Other People’s Shoes
My sister has a lot of shoes. Like, a whole lotta lot. Not merely more than anyone needs (sandals, sneakers, flats, and boots in my world…notice I did not say “heels”) but more than a person could wear in a month if each pair were worn only once and changed twice a day. This is all approximate, of course…
I, on the other hand, am a nomad—and nomads can’t have too much stuff. I wasn’t always this way. For 18 years I grew up in one town, and as a child of divorce at age 5, I had not one, but two houses-full of stuff. Much like my sister with the shoes, I could have changed my clothing multiple times per day and not worn the same outfit until next week’s episode of “My So-Called Life” aired. I also practically invented the “junk drawer”. I the Stuff Monster.
But these days…
These days I don’t have much stuff and I believe my sister has too many pairs of shoes.
It’s a belief I have, not a fact.
It is my Opinion. She would disagree…and we’ve had this “stuff discussion” (don’t call it an argument) many a time, always coming down on opposite branches of the shoe tree.
But, in the spirit of letting go of the need to be right—which is a challenging proposition any time, but especially during this current period of pre-election “us vs. them”–and all of that. Couple it with my personal current living situation–helping to take care of my mom who is under in-home Hospice care; navigating daily and nightly amongst a Clowder of Cats and my sister’s shoes…in the spirit of letting ALL of that GO (you see how I’m letting it gooooo?), I have been making a conscious effort to see things other ways.
To continue…I was in the laundry room simply trying to open the door of the dryer and there were SHOES in the way. I wanted to toss them—somewhere, anywhere–but, instead, I started thinking of them as living beings with opinions and preferences, observations and experiences. There’s a Tiffany blue-and-beige 2-inch heeled shoe. She performs a solid imitation of 40s-era foot covering. I wondered what she thought of me storming around the small space, wrestling the vacuum cleaner to its corner, moving the economy-sized detergent out of the way to make room for the swinging door of the dryer. Grasping, clawing, working harder-not-smarter to MAKE ROOM. She probably thought it uncivilized and gaaaaawdy of me. She probably never behaved so garishly in her day.
And then there was the shoe with the funny foreign name: Børn. The letter with the thingy through the ‘o’. He sat sandal-still and questioned the very existence of the dryer itself. “Firwat dës Dryer?” Valid question, Børn. We really could hang the things up and let them air-dry. But this is America! We do things our way.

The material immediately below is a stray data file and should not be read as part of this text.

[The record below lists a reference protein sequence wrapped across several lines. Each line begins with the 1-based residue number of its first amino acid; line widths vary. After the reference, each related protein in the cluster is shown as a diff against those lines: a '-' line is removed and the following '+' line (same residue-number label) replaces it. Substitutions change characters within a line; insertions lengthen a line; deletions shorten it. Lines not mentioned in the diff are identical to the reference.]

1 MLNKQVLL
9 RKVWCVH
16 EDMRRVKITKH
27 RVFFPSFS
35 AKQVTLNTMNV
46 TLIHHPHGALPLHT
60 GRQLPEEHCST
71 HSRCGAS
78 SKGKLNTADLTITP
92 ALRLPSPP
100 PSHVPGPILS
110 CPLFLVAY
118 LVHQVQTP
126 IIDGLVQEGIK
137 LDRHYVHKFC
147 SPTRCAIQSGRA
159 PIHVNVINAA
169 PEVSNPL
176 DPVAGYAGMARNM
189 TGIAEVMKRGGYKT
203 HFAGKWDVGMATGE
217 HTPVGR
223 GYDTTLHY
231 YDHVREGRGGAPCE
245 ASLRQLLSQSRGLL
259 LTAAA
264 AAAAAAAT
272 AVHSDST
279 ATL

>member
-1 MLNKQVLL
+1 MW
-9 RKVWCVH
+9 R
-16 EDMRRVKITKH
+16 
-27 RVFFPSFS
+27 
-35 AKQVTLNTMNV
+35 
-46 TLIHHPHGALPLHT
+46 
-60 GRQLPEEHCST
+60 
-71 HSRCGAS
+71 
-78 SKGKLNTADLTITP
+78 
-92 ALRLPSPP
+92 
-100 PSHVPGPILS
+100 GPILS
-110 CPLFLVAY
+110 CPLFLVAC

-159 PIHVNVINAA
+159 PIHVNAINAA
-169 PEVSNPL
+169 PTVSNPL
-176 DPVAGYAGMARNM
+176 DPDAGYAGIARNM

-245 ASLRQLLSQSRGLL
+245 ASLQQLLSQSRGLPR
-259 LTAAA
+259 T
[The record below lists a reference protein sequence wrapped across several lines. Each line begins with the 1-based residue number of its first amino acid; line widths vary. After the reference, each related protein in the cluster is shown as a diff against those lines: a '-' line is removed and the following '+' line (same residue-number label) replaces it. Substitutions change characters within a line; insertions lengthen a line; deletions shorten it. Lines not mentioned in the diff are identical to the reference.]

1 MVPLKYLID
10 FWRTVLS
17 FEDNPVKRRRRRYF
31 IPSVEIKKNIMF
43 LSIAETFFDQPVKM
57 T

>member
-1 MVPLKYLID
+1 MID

We do things our way. We do things our way. We do things our way.
Børn had opened up a can of mental worms for me and I wondered, “Why?” Why do we do things a certain way? There are so many reasons…. we walk in our certain pair of shoes—some of us changing them–two, three, four times a day; others rarely, if ever. But the shoes are ours…unless we borrow them, which can be uncomfortable. My feet are size 11, for example. If I put on a pair of my sister’s size 8-and-a-half shoes and walked—anywhere—I’d end up with a sore pair of toes. But the experience would have jostled me out of auto-pilot stagnation mode—that mode antithetical to empathy.
I need my own shoes—we all do. It would be silly to walk in another person’s wrong-sized kicks all of the time. Ouch. But, as that familiar aphorism states:
“Before you criticize a man, walk a mile in his shoes.” (I must admit I enjoy Steve Martin’s addition, “That way, when you do criticize him, you’ll be a mile away and have his shoes.”)
Quick! Back to the Brass Tacks Mobile, Batman!
The inauguration of our 45th president is, at press time, tomorrow, and the aphorism (the first part) is more important than ever. This weekend, many Americans will line streets and plazas, cordoned-off and designated ‘protest areas’, steps of capitals, and couches of their homes…calling for unity and acting in division; calling for division and acting in unity.
All of the sides (there are more than two) will think they are doing the correct thing. They will wear their most sensible shoes (if they have any sense) to march with; carry signs with phrases they (think they) believe in; chant. The ones at home will wear socks or slippers or bare feet and also believe what they believe.
All of this makes sense, since each of us must do what aligns with our value systems. But what’s scheduled to happen will likely happen.
So what’s the antidote—AN antidote—to our Destiny of Division? I don’t care if it’s cliché, it’s this:
Upon closer examination and consideration, it turns out she is right, my sister–at least in the figurative sense (did you think I was going to turn 180-degrees?) : a person can never wear too many pairs of shoes.
We walk on.